Air Pressure

Air Pressure

The air we breathe is actually a gas made up of tiny particles constantly flying around and bumping into one another! Here is Jared Goldberg, who studies the physics of stars, discussing air in static and dynamic situations.

Did you know that the air is always pushing on you? We call this air pressure. It may not feel like the air is pushing on you, because we are used to it. What if we were able to take all of the air out of the room, would it feel different?

In the first video, Jared introduces the vacuum pump, which sucks all the air out of the jar. It is easy to lift the jar when the vacuum is off, because the air pressure from inside the jar is equal and opposite the pressure from outside. But when all the air is evacuated, or sucked out through the vacuum pump, he is unable to lift the jar! This shows how strong the 14 pounds per square inch of air pressure from the outside is when there is no air inside the jar.

In the second video, Jared puts a balloon inside a vacuum chamber. The balloon is tied off so it contains a small amount of air inside. When he turns on the vacuum, the vacuum removes all the air pressure outside the balloon (as if it were in Outer Space). You can see the balloon expand in real time! This is because the air particles inside the balloon are bouncing against the balloon wall, without any air pressure from the outside.

In the third video, Jared uses a marshmallow (instead of the balloon) inside the vacuum chamber. Just like the balloon, the marshmallow gets bigger when Jared turns on the vacuum. The air in pockets inside the marshmallow presses on the walls of the marshmallow, so it expands. There is less air pressure on the outside of the marshmallow than inside, so the inside air pushes its way out very easily, making the marshmallow grow.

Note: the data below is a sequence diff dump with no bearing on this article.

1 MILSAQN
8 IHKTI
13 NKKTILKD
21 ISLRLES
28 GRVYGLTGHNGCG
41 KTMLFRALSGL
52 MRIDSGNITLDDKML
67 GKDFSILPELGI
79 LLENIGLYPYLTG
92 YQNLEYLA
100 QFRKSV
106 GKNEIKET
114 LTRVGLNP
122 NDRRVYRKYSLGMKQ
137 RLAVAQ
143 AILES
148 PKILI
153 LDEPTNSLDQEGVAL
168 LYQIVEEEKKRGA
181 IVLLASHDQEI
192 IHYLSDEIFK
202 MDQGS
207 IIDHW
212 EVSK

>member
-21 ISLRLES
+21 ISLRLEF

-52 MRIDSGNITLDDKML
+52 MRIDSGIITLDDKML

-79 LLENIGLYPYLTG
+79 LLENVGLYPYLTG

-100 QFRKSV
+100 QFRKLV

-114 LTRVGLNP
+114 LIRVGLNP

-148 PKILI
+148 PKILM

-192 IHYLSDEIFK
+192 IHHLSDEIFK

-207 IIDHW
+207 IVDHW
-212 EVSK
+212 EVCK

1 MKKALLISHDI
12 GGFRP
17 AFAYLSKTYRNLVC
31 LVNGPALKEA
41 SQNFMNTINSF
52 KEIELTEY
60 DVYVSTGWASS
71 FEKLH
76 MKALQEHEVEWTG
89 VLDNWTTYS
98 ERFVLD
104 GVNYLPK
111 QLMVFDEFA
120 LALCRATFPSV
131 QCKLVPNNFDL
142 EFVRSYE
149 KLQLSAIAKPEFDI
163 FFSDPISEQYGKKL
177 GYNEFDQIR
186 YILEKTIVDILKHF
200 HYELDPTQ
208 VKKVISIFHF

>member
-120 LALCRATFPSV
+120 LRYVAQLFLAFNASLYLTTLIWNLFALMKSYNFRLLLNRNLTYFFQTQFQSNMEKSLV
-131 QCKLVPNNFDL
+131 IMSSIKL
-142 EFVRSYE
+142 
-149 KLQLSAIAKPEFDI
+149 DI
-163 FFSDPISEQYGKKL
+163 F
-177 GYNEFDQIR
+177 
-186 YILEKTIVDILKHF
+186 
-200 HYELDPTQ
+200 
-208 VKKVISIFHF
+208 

Unlike the balloon, air can escape through tears in the surface of the marshmallow. Once enough air has escaped into the vacuum, the marshmallow starts to get smaller again. When the vacuum is turned off, the marshmallow collapses as there’s no air remaining inside!

In another demonstration, we learned that Sound waves are vibrations moving through the air. But what happens if there is no air?

In this fourth video, Jared puts a ringing bell inside the vacuum chamber. When air is removed from the chamber, the sound stops as there is no medium for sound waves to travel! This is why there is no sound in Outer Space.

So far we have considered air pressure in static situations, where there is no overall air flow even as individual particles are bouncing around. Now, Jared introduces a Leafblower to discuss dynamic situations where the air is moving.

Moving air can create areas of higher and lower pressure. When Jared turns on the Leafblower, the moving air flows around the racketball. Here the moving air creates an equilibrium where the racketball is held in place, even as Jared rotates the Leafblower!

Finally, Jared adds a funnel to the end of the Leafblower. With the funnel in place, the moving air actually sucks the racketball into the Leafblower! The air moving outside the funnel creates air pressure, which pulls air into the funnel.

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